David Patterson, music teacher and former chair of the performing arts department at UMass Boston, received a Fulbright Scholar Award and the Chancellor’s Distinction in Teaching Award. He studied with Nadia Boulanger and Olivier Messiaen in Paris and holds a doctorate from Harvard University. He is the author of 20 small piano pieces from around the world (G. Schirmer).
A Resounding Coda: The Queen’s Funeral Music Was Both Solemn and Sublime | Music Mon, 19 Sep 2022 23:09:00 +0000

Jhe Queen’s state funeral was an affair of musical contrasts. Outside in the streets echoed the bagpipes, the ringing bells, the massed orchestras, the solemn stampings and marches of Beethoven, Chopin and Mendelssohn, as huge processions snaked slowly through London. Inside Westminster Abbey, the pomp was tempered by reflections on long life and reign, mingled with British choral music from the 17th century to the present, sung by the Westminster Abbey Choirs and the Chapel Royal at St James’s Palace, led by Abbey Music Director James O’Donnell.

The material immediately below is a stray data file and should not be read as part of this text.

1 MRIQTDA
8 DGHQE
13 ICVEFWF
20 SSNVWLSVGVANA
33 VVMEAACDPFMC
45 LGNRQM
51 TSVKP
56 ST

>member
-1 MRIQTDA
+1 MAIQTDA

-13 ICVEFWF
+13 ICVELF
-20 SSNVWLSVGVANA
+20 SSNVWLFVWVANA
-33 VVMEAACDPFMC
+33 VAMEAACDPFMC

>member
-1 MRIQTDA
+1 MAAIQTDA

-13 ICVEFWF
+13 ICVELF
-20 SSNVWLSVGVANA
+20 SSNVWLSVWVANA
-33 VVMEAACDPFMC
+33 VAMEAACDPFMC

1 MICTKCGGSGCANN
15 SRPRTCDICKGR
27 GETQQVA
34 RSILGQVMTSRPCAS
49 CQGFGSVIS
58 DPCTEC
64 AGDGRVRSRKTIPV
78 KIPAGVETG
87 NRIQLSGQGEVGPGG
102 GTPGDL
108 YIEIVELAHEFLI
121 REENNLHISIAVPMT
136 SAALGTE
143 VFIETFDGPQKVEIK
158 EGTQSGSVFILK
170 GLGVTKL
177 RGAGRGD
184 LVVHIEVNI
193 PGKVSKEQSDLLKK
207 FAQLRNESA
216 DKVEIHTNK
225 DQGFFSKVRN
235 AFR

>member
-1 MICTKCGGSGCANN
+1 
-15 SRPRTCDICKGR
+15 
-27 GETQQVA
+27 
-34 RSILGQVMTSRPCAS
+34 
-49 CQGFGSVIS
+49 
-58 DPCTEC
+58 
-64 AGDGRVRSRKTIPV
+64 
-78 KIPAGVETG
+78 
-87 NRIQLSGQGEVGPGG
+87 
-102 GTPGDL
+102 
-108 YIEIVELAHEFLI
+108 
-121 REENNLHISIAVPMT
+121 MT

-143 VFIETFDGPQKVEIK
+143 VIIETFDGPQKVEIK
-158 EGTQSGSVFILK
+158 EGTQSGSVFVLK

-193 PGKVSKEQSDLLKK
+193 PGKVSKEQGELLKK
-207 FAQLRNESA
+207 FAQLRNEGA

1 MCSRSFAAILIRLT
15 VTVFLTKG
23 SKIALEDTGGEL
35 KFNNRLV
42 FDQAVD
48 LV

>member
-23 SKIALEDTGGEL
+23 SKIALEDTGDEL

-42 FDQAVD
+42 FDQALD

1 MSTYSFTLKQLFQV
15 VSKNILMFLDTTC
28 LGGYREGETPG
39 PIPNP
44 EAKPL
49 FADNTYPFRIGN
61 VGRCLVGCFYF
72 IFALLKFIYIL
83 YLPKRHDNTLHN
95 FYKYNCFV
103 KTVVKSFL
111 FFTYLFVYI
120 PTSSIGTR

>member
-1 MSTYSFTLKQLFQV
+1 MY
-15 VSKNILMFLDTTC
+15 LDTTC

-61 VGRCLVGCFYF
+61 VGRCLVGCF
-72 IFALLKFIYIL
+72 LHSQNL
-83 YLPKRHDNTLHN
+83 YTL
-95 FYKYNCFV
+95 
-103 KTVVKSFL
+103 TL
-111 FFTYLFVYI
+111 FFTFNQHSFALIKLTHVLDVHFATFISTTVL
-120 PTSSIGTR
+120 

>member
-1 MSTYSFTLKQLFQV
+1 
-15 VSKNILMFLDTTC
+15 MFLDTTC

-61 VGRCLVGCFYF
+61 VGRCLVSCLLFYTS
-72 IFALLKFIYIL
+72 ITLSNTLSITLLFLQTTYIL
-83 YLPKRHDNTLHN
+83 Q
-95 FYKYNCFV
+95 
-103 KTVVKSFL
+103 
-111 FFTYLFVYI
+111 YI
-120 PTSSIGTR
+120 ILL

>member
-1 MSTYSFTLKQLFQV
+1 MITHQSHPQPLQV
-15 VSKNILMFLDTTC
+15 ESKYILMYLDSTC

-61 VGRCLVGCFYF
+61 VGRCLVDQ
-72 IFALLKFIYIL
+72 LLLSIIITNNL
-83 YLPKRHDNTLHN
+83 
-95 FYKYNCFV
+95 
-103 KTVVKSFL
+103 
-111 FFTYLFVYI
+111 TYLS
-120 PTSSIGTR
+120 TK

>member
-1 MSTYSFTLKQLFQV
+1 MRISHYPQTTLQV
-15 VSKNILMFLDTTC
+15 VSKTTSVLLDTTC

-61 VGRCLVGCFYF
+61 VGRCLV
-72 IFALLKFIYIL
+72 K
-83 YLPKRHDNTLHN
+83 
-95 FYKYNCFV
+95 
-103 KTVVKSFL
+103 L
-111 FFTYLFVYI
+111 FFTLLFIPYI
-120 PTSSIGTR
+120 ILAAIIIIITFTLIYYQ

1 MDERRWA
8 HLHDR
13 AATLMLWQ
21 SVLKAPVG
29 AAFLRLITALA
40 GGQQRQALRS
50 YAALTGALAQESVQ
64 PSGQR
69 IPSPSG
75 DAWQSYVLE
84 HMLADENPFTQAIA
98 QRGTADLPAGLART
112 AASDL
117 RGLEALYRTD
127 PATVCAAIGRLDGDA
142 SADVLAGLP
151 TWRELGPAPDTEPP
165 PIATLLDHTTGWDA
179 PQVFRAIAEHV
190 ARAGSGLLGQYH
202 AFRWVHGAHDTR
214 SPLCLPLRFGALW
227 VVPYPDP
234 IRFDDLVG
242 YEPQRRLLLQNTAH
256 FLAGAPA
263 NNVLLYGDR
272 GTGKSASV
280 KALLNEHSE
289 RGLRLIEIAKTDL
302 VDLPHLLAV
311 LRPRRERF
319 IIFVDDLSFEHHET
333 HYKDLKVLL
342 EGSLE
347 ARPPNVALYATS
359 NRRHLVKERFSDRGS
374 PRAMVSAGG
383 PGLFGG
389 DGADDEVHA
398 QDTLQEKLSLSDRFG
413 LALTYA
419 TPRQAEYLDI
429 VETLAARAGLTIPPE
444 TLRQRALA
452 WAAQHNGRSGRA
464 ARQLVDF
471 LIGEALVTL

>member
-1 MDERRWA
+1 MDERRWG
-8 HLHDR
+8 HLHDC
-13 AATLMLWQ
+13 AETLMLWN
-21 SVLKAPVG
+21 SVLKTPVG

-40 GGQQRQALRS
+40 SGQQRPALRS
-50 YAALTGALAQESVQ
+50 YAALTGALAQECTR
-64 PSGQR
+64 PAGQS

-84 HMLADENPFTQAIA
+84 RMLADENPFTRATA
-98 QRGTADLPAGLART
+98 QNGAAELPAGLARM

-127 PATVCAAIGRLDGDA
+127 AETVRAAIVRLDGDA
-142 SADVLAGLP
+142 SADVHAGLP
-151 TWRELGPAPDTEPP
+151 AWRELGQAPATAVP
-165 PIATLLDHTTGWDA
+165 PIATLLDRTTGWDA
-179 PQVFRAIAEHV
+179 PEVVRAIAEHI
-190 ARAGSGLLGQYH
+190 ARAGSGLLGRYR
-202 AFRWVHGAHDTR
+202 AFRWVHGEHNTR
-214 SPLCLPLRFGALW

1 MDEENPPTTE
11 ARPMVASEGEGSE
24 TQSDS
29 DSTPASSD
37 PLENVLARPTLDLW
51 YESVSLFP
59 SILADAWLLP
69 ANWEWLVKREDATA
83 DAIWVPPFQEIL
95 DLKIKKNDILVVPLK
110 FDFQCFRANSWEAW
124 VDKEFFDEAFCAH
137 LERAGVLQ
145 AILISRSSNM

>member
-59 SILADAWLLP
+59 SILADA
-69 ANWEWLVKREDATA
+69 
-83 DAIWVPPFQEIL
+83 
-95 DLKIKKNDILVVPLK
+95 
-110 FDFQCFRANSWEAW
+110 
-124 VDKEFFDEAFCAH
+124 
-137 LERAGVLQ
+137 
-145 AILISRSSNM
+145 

As one might expect, the continuity of tradition weighed heavily on the event. The content of the Haunting Phrases, sung during the introduction of the coffin into the Abbey, has remained unchanged for royal and national funerals since the 18th century; their composer was William Croft, then abbey organist, although out of respect for his great predecessor, Henry Purcell, Croft also retained from the latter Thou Knowest, Lord, the Secrets of our Hearts, written for the funeral of Mary II in 1695.